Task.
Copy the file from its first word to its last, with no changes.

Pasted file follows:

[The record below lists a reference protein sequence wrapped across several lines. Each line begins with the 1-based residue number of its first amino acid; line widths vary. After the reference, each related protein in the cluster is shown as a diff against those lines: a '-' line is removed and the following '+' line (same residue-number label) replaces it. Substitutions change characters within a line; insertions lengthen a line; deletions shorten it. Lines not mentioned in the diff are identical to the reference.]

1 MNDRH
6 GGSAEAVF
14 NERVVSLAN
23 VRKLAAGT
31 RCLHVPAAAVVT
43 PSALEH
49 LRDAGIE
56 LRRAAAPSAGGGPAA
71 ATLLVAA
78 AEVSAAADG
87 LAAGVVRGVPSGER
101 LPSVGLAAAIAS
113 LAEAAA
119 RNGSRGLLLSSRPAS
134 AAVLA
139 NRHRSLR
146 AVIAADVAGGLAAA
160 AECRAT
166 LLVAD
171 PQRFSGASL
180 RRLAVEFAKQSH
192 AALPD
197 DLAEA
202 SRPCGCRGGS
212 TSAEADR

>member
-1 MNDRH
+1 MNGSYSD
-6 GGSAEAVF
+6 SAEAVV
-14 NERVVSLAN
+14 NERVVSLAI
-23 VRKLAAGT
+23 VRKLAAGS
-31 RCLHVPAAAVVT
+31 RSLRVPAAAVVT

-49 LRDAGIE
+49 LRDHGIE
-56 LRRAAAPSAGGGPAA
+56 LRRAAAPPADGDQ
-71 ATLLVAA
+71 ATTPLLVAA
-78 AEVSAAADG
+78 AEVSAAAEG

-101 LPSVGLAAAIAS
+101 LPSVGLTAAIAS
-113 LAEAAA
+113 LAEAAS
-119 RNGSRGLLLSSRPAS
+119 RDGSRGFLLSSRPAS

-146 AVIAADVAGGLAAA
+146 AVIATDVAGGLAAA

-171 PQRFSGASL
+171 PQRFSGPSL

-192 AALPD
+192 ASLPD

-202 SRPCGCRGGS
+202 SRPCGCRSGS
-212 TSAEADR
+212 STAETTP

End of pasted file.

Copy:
[The record below lists a reference protein sequence wrapped across several lines. Each line begins with the 1-based residue number of its first amino acid; line widths vary. After the reference, each related protein in the cluster is shown as a diff against those lines: a '-' line is removed and the following '+' line (same residue-number label) replaces it. Substitutions change characters within a line; insertions lengthen a line; deletions shorten it. Lines not mentioned in the diff are identical to the reference.]

1 MNDRH
6 GGSAEAVF
14 NERVVSLAN
23 VRKLAAGT
31 RCLHVPAAAVVT
43 PSALEH
49 LRDAGIE
56 LRRAAAPSAGGGPAA
71 ATLLVAA
78 AEVSAAADG
87 LAAGVVRGVPSGER
101 LPSVGLAAAIAS
113 LAEAAA
119 RNGSRGLLLSSRPAS
134 AAVLA
139 NRHRSLR
146 AVIAADVAGGLAAA
160 AECRAT
166 LLVAD
171 PQRFSGASL
180 RRLAVEFAKQSH
192 AALPD
197 DLAEA
202 SRPCGCRGGS
212 TSAEADR

>member
-1 MNDRH
+1 MNGSYSD
-6 GGSAEAVF
+6 SAEAVV
-14 NERVVSLAN
+14 NERVVSLAI
-23 VRKLAAGT
+23 VRKLAAGS
-31 RCLHVPAAAVVT
+31 RSLRVPAAAVVT

-49 LRDAGIE
+49 LRDHGIE
-56 LRRAAAPSAGGGPAA
+56 LRRAAAPPADGDQ
-71 ATLLVAA
+71 ATTPLLVAA
-78 AEVSAAADG
+78 AEVSAAAEG

-101 LPSVGLAAAIAS
+101 LPSVGLTAAIAS
-113 LAEAAA
+113 LAEAAS
-119 RNGSRGLLLSSRPAS
+119 RDGSRGFLLSSRPAS

-146 AVIAADVAGGLAAA
+146 AVIATDVAGGLAAA

-171 PQRFSGASL
+171 PQRFSGPSL

-192 AALPD
+192 ASLPD

-202 SRPCGCRGGS
+202 SRPCGCRSGS
-212 TSAEADR
+212 STAETTP